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Nature. 2006 Jan 26;439(7075):453-6.

A climatologically significant aerosol longwave indirect effect in the Arctic.

Author information

1
Scripps Institution of Oceanography, University of California San Diego, La Jolla, California 92093-0221, USA. dlubin@ucsd.edu

Abstract

The warming of Arctic climate and decreases in sea ice thickness and extent observed over recent decades are believed to result from increased direct greenhouse gas forcing, changes in atmospheric dynamics having anthropogenic origin, and important positive reinforcements including ice-albedo and cloud-radiation feedbacks. The importance of cloud-radiation interactions is being investigated through advanced instrumentation deployed in the high Arctic since 1997 (refs 7, 8). These studies have established that clouds, via the dominance of longwave radiation, exert a net warming on the Arctic climate system throughout most of the year, except briefly during the summer. The Arctic region also experiences significant periodic influxes of anthropogenic aerosols, which originate from the industrial regions in lower latitudes. Here we use multisensor radiometric data to show that enhanced aerosol concentrations alter the microphysical properties of Arctic clouds, in a process known as the 'first indirect' effect. Under frequently occurring cloud types we find that this leads to an increase of an average 3.4 watts per square metre in the surface longwave fluxes. This is comparable to a warming effect from established greenhouse gases and implies that the observed longwave enhancement is climatologically significant.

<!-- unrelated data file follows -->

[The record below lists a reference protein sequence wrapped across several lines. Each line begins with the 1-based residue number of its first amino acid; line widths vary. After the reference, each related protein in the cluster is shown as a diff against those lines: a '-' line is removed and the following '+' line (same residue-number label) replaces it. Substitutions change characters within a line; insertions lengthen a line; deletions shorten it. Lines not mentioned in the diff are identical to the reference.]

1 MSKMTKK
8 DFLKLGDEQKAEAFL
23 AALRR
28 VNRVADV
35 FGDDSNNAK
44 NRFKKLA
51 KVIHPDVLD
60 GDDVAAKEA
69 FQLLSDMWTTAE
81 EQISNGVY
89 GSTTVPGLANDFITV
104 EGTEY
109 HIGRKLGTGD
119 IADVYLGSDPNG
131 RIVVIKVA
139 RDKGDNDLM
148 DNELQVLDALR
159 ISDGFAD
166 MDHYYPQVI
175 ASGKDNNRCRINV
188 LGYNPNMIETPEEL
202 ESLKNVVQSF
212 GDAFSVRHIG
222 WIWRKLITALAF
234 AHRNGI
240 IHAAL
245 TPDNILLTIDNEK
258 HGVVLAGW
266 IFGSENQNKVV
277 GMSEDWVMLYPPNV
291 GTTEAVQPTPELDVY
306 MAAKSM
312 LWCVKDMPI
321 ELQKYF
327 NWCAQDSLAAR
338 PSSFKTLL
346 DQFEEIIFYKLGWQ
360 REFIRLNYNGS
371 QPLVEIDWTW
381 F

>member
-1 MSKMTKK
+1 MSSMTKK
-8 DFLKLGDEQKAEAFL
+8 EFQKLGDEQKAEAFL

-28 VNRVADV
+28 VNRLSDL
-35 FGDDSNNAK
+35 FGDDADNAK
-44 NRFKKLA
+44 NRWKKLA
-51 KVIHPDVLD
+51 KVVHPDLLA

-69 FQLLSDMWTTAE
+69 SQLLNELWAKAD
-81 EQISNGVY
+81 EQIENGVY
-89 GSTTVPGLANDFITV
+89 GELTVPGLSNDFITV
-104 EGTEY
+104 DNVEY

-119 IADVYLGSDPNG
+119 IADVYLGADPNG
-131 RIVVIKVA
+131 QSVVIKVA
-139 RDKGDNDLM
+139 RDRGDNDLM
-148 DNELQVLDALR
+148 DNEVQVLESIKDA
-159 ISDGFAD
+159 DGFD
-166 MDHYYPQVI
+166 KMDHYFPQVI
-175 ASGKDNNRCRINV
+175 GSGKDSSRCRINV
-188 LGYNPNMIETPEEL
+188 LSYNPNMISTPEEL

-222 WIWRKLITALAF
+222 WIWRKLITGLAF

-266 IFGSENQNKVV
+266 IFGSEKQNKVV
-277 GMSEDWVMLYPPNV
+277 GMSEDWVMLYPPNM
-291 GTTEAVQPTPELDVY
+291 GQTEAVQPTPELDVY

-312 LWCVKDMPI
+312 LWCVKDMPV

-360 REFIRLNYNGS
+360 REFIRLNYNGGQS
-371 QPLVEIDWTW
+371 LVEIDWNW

PMID:
16437112
DOI:
10.1038/nature04449
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